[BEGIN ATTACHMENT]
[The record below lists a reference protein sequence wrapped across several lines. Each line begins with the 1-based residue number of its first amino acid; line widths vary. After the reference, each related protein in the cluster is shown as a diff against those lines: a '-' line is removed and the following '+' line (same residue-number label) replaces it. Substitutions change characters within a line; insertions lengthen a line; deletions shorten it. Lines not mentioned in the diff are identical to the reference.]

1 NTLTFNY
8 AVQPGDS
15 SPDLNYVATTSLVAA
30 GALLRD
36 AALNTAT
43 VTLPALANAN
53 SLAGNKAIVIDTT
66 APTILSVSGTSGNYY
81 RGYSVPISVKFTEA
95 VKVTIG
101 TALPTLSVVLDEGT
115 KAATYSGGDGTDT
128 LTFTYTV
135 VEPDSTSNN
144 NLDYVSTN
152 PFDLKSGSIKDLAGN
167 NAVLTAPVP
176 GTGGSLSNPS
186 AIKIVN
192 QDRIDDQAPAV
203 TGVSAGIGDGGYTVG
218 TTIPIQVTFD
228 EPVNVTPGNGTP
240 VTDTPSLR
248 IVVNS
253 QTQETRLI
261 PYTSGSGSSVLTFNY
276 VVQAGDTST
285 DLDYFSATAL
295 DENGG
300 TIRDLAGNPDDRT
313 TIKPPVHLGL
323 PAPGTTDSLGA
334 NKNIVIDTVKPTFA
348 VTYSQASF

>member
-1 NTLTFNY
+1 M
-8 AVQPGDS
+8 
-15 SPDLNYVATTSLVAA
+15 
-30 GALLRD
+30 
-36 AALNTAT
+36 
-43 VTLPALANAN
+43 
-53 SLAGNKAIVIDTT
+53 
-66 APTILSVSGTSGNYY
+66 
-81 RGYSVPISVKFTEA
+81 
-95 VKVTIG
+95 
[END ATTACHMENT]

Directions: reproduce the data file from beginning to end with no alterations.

[The record below lists a reference protein sequence wrapped across several lines. Each line begins with the 1-based residue number of its first amino acid; line widths vary. After the reference, each related protein in the cluster is shown as a diff against those lines: a '-' line is removed and the following '+' line (same residue-number label) replaces it. Substitutions change characters within a line; insertions lengthen a line; deletions shorten it. Lines not mentioned in the diff are identical to the reference.]

1 NTLTFNY
8 AVQPGDS
15 SPDLNYVATTSLVAA
30 GALLRD
36 AALNTAT
43 VTLPALANAN
53 SLAGNKAIVIDTT
66 APTILSVSGTSGNYY
81 RGYSVPISVKFTEA
95 VKVTIG
101 TALPTLSVVLDEGT
115 KAATYSGGDGTDT
128 LTFTYTV
135 VEPDSTSNN
144 NLDYVSTN
152 PFDLKSGSIKDLAGN
167 NAVLTAPVP
176 GTGGSLSNPS
186 AIKIVN
192 QDRIDDQAPAV
203 TGVSAGIGDGGYTVG
218 TTIPIQVTFD
228 EPVNVTPGNGTP
240 VTDTPSLR
248 IVVNS
253 QTQETRLI
261 PYTSGSGSSVLTFNY
276 VVQAGDTST
285 DLDYFSATAL
295 DENGG
300 TIRDLAGNPDDRT
313 TIKPPVHLGL
323 PAPGTTDSLGA
334 NKNIVIDTVKPTFA
348 VTYSQASF

>member
-1 NTLTFNY
+1 M
-8 AVQPGDS
+8 
-15 SPDLNYVATTSLVAA
+15 
-30 GALLRD
+30 
-36 AALNTAT
+36 
-43 VTLPALANAN
+43 
-53 SLAGNKAIVIDTT
+53 
-66 APTILSVSGTSGNYY
+66 
-81 RGYSVPISVKFTEA
+81 
-95 VKVTIG
+95 